If they respond well… we run the risk of catering to that response the next time we create.                                                            If they respond poorly (or not at all)…. we run the risk of catering to that *lack of* response the next time we create.

Either way… this isn’t going to end well when it comes to the thought of creating out of our hearts and souls, rather than out of the purple people pleaser that dwells in all of us. And creating from that deeper place may not matter to you. If not, then don’t worry about it. But if you know better…

From ‘the War of Art’:

Remember, resistance wants us to cede sovereignty to others. IT wants us to stake our self-worth, our identity, our reason-for-being, on the response of others to our work. Reistance knows we can’t take this. No-one can.

And one more quote:

[the pro] has seated his professional consciousness in a place other than his personal ego. It takes tremendous strength of character to do this, because our deepest instincts can run counter to it.

So how do we respond to this? By ignoring everyone else? By refusing all feedback? Well, let’s not go overboard here… we still need other people, no doubt about it. Some of the best moves I’ve made have been based on feedback. And when it comes down to it, if you’re trying to run a business with your art, then what people think still matters because someone has to like your work well enough to pay for it. (the bittersweet compromise of doing what you love for a living).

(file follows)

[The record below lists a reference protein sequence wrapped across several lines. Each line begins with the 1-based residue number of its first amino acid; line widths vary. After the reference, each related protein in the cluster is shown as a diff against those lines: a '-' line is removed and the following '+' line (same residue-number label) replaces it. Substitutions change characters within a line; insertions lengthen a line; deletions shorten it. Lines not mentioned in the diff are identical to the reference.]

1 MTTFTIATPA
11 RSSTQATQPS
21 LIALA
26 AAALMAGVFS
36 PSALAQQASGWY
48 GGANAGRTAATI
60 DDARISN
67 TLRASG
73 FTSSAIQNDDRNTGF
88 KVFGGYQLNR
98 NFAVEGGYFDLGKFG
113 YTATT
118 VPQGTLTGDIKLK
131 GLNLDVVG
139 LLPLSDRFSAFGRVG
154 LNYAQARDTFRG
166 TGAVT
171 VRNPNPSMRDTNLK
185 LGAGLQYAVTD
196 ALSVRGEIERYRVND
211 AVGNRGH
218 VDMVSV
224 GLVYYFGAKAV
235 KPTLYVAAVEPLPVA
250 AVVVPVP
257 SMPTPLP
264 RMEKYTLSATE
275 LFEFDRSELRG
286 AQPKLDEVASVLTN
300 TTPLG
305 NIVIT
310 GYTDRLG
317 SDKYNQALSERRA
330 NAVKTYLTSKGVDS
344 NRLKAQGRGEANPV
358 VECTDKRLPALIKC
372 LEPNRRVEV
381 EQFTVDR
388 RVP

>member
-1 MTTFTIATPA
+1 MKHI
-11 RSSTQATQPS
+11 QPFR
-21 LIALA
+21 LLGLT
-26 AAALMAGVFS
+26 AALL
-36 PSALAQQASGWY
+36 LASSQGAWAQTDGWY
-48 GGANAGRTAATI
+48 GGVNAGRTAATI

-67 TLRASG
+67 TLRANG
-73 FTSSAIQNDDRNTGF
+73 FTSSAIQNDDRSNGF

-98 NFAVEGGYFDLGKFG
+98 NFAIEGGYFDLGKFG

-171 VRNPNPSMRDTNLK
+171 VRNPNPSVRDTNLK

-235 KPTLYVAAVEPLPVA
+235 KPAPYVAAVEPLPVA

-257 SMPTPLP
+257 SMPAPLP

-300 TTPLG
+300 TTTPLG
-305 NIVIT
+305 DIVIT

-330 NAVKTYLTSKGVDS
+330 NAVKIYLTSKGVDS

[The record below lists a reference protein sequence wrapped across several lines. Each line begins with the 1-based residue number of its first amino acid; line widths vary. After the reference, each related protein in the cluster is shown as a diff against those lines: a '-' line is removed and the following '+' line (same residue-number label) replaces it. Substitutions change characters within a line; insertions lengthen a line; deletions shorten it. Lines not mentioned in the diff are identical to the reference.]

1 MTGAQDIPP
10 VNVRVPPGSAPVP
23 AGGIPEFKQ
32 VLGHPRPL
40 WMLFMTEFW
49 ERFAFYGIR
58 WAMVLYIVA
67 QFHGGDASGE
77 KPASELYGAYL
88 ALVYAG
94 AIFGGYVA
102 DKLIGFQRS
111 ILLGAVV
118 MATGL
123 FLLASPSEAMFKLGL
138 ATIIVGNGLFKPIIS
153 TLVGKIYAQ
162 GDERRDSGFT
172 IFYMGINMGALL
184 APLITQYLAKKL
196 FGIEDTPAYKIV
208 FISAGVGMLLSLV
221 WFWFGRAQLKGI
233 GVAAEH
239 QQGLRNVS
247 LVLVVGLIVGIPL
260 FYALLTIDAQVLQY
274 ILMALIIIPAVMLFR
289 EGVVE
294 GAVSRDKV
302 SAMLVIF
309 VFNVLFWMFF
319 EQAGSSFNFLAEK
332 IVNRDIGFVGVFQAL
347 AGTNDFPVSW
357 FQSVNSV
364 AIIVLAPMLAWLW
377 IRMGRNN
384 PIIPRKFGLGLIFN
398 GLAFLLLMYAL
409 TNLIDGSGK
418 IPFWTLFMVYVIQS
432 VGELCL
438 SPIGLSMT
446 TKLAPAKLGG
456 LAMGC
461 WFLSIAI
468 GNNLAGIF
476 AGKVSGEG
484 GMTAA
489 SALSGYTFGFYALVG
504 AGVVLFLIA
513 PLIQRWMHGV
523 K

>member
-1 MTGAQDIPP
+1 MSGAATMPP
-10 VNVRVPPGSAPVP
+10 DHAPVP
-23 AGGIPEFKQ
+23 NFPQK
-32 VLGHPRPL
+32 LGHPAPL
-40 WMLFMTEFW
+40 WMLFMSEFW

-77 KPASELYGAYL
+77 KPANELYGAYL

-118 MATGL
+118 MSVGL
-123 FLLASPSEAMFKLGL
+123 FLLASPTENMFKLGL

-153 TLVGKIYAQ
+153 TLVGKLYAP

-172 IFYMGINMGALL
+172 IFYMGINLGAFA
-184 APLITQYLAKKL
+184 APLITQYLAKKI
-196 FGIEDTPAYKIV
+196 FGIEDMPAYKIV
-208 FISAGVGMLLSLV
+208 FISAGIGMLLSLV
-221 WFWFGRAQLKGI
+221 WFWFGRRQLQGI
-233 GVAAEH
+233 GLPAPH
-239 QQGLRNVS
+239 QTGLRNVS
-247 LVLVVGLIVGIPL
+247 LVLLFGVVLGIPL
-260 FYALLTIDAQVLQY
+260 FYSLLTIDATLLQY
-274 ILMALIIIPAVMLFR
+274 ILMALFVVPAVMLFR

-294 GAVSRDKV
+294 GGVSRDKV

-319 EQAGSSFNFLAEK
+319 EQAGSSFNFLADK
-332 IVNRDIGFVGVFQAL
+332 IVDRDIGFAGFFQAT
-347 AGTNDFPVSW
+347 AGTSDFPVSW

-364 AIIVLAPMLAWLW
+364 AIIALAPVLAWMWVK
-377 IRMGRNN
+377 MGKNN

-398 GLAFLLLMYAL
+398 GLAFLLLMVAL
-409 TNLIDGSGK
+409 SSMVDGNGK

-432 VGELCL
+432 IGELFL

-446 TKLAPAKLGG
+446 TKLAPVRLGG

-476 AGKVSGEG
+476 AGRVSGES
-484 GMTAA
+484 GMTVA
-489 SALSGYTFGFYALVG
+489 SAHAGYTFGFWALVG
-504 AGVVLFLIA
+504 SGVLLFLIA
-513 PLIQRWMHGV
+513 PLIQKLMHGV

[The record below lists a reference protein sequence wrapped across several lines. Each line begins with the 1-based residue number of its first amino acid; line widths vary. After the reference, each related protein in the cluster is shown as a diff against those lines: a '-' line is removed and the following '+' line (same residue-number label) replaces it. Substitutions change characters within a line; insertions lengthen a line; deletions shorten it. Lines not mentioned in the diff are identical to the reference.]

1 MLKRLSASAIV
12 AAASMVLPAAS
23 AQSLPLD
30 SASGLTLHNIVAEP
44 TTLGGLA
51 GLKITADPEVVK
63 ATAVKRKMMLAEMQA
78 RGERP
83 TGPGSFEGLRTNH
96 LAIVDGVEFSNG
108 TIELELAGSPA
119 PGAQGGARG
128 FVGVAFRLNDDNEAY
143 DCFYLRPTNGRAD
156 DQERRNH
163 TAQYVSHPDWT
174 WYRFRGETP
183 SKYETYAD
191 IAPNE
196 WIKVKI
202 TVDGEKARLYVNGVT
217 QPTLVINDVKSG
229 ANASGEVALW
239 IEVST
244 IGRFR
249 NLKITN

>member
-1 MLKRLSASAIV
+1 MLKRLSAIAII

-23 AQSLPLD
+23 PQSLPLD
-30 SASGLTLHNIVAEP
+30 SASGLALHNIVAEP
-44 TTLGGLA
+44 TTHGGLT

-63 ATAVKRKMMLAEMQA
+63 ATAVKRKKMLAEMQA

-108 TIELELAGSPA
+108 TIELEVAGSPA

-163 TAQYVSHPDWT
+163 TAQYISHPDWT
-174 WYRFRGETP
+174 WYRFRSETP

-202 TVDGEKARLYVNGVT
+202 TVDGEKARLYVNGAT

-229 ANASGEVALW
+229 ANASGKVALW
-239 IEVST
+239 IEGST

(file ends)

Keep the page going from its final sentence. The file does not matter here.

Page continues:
The thing to keep in mind, is that there are different types of feedback, and we have to ask ourselves what we’re really looking for when we seek it. And perhaps more importantly, who we are seeking it from.


Is it close friends? Trusted confidants? Other artists who know what they are talking about? people in our own medium that may be further along than us and have valuable words to help us evaluate and grow our craft? Those sources of feedback aren’t distraction. They are necessary at times, so long as we don’t let them change our work into something untrue to us, something that it shouldn’t be.

Or, are we instead seeking our feedback solely from the crowd? Michael Gungor addresses that in his book ‘the crowd, the critic, and the muse’… “The crowd’s affection, with all its adrenaline-inducing power, is a fickle and shallow drug.” Gungor talks more about that and goes on to say his outlook toward ‘the crowd’ does not mean he’ll turn into a snob and stop signing autographs or performing concerts for said crowd. That crowd also helps fuel us with their appreciation, and after all, most of us are creating something that is meant to be appreciated. What he’s saying is that he doesn’t let their feedback influence the art he’s set out to create.

And we have to be careful there. Because setting the crowd before us to give us accolades- and listening only to them- makes each of us king of a self-created, delusional domain. It weakens us to the truth about our work.